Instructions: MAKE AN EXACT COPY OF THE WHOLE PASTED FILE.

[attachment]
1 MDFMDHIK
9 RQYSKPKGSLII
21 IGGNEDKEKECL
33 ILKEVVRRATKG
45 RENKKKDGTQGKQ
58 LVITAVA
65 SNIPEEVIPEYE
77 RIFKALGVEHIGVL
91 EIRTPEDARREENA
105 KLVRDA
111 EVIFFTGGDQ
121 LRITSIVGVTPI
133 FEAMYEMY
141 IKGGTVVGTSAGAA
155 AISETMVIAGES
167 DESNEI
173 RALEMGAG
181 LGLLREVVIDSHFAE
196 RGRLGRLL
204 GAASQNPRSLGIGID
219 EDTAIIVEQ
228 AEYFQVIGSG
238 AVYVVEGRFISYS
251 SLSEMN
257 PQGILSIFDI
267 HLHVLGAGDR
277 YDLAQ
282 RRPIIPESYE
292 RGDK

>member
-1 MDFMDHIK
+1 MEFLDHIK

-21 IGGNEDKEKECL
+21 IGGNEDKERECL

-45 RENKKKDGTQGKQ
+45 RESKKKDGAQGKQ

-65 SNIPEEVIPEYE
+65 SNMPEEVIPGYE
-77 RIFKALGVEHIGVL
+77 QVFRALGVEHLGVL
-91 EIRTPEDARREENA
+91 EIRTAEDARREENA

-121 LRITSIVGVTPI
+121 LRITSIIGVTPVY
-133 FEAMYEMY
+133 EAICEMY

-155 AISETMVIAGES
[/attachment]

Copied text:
1 MDFMDHIK
9 RQYSKPKGSLII
21 IGGNEDKEKECL
33 ILKEVVRRATKG
45 RENKKKDGTQGKQ
58 LVITAVA
65 SNIPEEVIPEYE
77 RIFKALGVEHIGVL
91 EIRTPEDARREENA
105 KLVRDA
111 EVIFFTGGDQ
121 LRITSIVGVTPI
133 FEAMYEMY
141 IKGGTVVGTSAGAA
155 AISETMVIAGES
167 DESNEI
173 RALEMGAG
181 LGLLREVVIDSHFAE
196 RGRLGRLL
204 GAASQNPRSLGIGID
219 EDTAIIVEQ
228 AEYFQVIGSG
238 AVYVVEGRFISYS
251 SLSEMN
257 PQGILSIFDI
267 HLHVLGAGDR
277 YDLAQ
282 RRPIIPESYE
292 RGDK

>member
-1 MDFMDHIK
+1 MEFLDHIK

-21 IGGNEDKEKECL
+21 IGGNEDKERECL

-45 RENKKKDGTQGKQ
+45 RESKKKDGAQGKQ

-65 SNIPEEVIPEYE
+65 SNMPEEVIPGYE
-77 RIFKALGVEHIGVL
+77 QVFRALGVEHLGVL
-91 EIRTPEDARREENA
+91 EIRTAEDARREENA

-121 LRITSIVGVTPI
+121 LRITSIIGVTPVY
-133 FEAMYEMY
+133 EAICEMY

-155 AISETMVIAGES